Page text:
One of the top reasons people book Airbnbs is for leisure. In this type of situation, the town they book their Airbnb in, or near, has a vibrant local culture that lured them there in the first place. Put plainly: they are tourists!
Quite often, guests will book Airbnbs in reasonable proximity to their true tourist destination. For example, if someone books a room in Brookline, Massachusetts, they probably want to explore Boston. They’re there for the Boston Pops, TD Garden, the downtown historic district, Faneuil Hall, etc. If you book an Airbnb in Akron, Ohio, chances are that they’ll scoot up to Cleveland, Ohio, for the Rock n’ Roll Hall of Fame.
But don’t feel bad that your Airbnb’s town comes second to your guest’s intended area of exploration. There are great advantages to hosting a spot “right outside” of these major areas. You can offer competitive rates and a quiet place to crash after a busy day. But we get it; sometimes you want your guest to be genuinely interested in where they are staying, not just where they are traveling to. This is particularly true of Airbnbs located in non-mainstream tourist areas. You as the host may understand the culture of your town and see the value of staying local to enjoy all it has to offer, but guests won’t know about it the way they would Seattle, Washington, or any other major city.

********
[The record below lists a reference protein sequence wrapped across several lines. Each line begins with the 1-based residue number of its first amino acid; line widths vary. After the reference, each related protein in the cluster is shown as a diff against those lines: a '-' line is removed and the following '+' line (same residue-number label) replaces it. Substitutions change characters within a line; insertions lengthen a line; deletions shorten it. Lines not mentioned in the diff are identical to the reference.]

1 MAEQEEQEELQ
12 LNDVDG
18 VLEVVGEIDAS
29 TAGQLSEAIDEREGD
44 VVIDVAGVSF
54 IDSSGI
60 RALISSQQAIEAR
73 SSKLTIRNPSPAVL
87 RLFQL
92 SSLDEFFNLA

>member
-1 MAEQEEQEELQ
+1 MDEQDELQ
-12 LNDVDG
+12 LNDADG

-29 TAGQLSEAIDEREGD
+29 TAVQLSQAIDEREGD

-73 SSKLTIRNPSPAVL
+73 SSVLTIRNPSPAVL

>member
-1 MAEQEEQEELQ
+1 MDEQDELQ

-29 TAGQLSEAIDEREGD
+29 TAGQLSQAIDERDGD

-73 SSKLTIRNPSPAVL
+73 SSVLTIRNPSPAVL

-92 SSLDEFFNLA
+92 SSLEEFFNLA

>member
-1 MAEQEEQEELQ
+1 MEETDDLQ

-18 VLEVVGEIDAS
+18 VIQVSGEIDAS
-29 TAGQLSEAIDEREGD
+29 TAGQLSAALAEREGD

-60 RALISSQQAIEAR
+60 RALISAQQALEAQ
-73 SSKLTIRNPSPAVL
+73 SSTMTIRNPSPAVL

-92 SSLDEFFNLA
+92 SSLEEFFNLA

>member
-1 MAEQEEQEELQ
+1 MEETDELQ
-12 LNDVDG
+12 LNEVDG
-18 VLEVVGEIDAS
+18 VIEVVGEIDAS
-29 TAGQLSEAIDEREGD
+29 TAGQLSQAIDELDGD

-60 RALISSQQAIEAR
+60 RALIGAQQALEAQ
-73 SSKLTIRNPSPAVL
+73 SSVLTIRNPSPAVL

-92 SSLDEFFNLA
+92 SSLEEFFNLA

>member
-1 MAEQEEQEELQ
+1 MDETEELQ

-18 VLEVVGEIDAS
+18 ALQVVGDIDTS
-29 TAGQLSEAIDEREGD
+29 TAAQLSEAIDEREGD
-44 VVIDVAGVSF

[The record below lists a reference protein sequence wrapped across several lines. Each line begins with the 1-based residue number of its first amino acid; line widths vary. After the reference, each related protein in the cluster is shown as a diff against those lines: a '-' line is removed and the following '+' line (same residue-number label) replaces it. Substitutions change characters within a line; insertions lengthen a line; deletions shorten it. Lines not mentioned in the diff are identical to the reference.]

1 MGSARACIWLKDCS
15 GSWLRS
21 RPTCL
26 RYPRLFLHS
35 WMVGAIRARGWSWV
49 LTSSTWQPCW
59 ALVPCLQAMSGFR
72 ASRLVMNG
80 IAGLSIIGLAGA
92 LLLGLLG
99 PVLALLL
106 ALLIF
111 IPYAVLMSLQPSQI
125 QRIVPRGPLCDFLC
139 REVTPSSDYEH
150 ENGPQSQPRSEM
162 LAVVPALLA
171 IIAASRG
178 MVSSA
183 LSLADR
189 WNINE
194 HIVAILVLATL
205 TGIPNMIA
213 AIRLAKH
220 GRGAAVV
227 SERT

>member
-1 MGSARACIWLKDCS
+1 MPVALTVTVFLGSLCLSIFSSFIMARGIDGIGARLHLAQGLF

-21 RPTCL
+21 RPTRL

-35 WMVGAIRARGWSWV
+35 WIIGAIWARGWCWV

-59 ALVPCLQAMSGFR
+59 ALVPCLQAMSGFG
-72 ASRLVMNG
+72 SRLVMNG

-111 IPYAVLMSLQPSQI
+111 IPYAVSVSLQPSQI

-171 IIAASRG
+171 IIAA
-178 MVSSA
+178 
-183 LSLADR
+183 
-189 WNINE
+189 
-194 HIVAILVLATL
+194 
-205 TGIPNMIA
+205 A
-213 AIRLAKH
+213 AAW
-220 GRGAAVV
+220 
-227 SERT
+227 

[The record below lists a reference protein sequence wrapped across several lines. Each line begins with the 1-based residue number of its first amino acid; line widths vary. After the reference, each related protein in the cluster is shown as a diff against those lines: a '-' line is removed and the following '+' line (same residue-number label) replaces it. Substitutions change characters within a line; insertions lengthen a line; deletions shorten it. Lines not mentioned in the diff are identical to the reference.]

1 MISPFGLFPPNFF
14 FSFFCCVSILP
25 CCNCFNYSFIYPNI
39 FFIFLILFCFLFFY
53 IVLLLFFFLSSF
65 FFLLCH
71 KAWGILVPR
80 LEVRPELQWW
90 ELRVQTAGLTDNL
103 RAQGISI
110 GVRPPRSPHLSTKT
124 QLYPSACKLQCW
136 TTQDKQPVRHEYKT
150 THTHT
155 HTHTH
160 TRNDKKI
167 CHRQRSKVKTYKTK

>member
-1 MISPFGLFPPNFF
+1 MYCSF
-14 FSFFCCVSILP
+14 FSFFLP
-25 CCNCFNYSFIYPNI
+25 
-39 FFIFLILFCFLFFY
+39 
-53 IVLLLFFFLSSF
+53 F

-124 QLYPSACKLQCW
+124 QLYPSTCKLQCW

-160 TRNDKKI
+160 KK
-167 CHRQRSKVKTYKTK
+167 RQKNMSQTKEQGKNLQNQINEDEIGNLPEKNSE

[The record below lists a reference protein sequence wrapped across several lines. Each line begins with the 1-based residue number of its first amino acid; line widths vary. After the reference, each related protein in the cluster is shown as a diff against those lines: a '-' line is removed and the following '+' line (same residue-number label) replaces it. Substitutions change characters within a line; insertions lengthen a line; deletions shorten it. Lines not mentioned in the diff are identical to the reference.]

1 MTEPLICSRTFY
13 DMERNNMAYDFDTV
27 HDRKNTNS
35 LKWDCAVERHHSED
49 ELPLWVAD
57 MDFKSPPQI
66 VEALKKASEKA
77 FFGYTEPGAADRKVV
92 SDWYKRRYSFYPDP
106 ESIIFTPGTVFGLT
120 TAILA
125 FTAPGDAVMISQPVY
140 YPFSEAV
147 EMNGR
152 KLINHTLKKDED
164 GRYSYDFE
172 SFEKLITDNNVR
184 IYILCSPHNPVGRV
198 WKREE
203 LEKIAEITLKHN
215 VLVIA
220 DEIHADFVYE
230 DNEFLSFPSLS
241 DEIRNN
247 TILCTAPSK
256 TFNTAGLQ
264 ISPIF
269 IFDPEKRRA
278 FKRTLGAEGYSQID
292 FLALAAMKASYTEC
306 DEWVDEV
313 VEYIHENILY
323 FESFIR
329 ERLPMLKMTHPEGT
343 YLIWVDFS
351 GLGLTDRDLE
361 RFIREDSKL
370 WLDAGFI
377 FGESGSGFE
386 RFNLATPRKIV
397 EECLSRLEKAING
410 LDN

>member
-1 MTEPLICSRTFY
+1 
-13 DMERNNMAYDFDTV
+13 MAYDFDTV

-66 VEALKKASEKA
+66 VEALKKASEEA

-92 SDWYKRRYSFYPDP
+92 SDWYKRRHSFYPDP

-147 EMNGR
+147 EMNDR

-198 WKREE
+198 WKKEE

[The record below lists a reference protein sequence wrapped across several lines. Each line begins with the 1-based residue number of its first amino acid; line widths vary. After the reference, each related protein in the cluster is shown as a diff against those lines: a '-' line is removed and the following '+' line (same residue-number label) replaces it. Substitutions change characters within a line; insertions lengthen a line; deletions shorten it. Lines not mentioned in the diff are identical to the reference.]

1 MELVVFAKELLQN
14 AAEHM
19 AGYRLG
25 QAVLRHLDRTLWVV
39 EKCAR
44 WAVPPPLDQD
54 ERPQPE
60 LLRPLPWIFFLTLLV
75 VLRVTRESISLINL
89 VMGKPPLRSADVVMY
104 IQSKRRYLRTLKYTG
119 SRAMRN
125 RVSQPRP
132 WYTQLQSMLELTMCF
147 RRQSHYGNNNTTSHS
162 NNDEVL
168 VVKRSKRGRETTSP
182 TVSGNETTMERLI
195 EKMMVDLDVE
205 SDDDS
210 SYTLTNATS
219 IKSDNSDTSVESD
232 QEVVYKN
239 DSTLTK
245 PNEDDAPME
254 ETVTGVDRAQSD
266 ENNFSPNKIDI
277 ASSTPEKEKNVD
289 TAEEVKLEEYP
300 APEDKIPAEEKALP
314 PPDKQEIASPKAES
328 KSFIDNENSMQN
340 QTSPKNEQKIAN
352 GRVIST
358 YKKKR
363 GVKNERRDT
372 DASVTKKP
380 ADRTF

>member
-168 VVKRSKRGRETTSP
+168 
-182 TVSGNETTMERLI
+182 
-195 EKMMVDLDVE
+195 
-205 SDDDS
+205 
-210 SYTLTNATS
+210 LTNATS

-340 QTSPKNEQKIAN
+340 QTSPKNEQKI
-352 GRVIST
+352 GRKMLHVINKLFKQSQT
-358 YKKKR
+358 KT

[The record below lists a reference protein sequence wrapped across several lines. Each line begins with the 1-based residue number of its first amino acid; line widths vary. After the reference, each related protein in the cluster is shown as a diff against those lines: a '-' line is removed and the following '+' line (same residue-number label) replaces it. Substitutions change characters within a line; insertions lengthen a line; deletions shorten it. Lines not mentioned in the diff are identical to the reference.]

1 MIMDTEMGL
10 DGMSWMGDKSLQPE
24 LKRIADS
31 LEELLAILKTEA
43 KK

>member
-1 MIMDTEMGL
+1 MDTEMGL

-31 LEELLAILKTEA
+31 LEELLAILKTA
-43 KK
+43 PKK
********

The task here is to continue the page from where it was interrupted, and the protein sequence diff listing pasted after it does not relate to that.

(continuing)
Depending on how you see things, this could be your opportunity to turn your Airbnb into a sweet little local culture nook, complete with everything your guest may need to know about your town or city.
Here are some tips on adding quaint community touches to your Airbnb.
It may seem old school but having maps of the area available to your guests is a simple way of saying, “Hey, this is how you get around my community.” If you know that your town has a healthy hiking culture, have trail maps handy. Some towns and cities even have pre-made handouts and brochures mapping and listing restaurants, museums, and shopping centers in the area. Connect with your local Chamber of Commerce or Visitor’s Center for these items. They usually have stacks of them they are happy to give away for hosts in their area.